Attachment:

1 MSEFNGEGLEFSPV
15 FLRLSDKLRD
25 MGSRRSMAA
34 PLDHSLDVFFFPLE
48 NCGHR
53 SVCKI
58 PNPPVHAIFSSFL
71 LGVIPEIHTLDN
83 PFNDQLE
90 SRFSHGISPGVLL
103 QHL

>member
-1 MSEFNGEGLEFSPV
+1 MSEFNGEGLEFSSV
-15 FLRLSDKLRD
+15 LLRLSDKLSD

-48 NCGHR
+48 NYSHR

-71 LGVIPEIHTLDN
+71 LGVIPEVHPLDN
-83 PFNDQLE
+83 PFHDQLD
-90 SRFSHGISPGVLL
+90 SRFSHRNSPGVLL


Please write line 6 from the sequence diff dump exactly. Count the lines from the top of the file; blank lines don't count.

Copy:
53 SVCKI